With its big hole mysteriously appearing on its roof on November 20, the little red Clio from Illkirch, near Strasbourg, intrigued the media. Faced with the "impact" of "50 centimetres" in diameter which "went through the roof, the underbody and the fuel tank of the vehicle", the firefighters, cautious, put forward the possibility of a "fall of a stellar body". A two-centimetre-wide "gravel" found near the vehicle was handed over to police for analysis.
Although scientists had already expressed serious doubts about the hypothesis, the analyses carried out by the School and Observatory of Earth Sciences (EOST) are categorical: this piece of rock "is not a fragment of a meteorite". "After an initial observation with a binocular magnifying glass, the rock [...] does not exhibit any of the characteristics of meteorites," the school said on its website, citing the "absence of fusion crust" and a composition that does not match.
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A terrestrial rock
The "scanning electron microscopy" analysis identified the piece of rock as a "sandstone," a sedimentary rock on Earth. It is composed of "multiple crystals of various natures (quartz, orthose, albite, pyrite), the whole, partially covered by crystallized filaments of hydrocarbons (bitumen or diesel)".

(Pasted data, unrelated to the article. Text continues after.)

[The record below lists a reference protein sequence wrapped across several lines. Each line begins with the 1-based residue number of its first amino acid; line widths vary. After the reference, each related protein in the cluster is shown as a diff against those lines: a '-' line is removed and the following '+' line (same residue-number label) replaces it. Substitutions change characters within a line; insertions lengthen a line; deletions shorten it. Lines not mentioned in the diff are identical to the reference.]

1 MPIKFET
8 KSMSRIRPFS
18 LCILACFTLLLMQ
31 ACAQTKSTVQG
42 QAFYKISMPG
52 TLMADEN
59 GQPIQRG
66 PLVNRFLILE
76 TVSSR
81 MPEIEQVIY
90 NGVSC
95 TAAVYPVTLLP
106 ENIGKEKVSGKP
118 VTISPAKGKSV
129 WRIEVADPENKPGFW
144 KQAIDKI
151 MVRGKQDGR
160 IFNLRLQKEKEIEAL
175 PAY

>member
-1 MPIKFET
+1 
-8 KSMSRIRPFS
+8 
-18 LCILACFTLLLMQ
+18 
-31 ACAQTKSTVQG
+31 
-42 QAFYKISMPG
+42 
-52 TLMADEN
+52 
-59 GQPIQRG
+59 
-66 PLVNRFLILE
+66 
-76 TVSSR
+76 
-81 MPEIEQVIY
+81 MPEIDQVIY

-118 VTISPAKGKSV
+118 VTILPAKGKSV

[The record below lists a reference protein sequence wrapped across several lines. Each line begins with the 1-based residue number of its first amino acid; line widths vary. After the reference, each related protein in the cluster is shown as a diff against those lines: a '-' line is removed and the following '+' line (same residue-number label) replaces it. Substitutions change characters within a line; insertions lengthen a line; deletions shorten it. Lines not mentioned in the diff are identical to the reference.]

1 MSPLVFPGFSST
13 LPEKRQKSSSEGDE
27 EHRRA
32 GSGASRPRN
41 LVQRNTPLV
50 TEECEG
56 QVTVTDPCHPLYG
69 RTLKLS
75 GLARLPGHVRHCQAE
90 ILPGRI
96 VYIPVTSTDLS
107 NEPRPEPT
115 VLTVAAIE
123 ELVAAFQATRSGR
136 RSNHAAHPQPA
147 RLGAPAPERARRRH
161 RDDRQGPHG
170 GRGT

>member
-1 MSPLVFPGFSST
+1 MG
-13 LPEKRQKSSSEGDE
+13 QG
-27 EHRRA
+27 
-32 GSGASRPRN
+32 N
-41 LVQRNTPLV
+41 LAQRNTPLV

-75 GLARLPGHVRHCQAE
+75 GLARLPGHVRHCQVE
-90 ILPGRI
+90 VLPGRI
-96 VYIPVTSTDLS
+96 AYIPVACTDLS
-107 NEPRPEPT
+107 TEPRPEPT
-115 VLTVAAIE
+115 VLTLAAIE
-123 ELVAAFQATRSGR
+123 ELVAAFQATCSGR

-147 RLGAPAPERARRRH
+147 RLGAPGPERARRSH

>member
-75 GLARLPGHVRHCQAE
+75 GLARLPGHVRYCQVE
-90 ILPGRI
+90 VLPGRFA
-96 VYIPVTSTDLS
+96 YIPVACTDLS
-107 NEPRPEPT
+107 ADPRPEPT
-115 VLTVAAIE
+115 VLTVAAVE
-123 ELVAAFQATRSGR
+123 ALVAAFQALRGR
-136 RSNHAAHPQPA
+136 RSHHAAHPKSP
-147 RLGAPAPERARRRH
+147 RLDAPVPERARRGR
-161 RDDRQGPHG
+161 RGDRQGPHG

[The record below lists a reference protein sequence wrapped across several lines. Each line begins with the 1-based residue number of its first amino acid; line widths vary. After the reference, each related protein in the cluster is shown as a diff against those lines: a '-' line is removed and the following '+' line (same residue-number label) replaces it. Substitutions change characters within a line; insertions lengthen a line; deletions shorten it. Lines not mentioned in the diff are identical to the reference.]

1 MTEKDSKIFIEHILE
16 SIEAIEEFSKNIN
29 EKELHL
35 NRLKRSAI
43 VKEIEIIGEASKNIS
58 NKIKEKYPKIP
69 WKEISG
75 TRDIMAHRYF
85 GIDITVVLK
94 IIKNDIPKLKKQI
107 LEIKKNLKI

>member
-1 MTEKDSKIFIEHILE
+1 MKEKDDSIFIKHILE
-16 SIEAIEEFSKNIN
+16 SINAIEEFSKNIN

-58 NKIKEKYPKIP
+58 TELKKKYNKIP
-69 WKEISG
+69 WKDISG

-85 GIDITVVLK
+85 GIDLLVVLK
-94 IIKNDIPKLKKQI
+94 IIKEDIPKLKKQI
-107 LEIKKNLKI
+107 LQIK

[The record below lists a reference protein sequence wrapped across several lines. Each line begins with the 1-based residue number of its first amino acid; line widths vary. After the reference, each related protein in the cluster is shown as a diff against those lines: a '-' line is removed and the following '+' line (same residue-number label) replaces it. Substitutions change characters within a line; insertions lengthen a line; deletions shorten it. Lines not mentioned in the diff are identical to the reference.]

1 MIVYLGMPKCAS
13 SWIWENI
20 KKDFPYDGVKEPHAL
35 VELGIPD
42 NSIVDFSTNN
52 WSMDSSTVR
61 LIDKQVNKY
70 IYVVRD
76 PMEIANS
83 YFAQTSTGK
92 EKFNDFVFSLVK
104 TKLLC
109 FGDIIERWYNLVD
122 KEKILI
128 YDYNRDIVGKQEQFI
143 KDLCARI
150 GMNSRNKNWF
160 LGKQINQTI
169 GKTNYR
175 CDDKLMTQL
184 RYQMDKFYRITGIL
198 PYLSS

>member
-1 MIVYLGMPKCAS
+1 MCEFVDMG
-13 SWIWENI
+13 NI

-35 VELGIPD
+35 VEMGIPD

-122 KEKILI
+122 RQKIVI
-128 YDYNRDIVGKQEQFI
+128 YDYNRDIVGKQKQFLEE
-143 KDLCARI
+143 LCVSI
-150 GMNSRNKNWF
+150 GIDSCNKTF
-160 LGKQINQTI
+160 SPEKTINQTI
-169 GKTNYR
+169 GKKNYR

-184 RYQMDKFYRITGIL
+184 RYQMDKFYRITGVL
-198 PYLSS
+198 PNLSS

The school also notes that the "seismological data from the permanent stations in the region" did not record a "clear signal that could be linked to a meteorite entry into the atmosphere".
A block of ice?
But what could have caused such damage? Among the hypotheses raised shortly after the incident was also the possibility that a block of ice had fallen on the vehicle as a result of an aircraft flying aloft.
On this point, the EOST does not come to conclusions but stresses that the probability of a meteorite falling on a car ("one chance in a hundred billion each year") is "much lower than that of a block of ice falling from an aircraft". The latter can form when aircraft "pass through clouds with ice crystals" or "during the occasional emptying of aircraft toilets".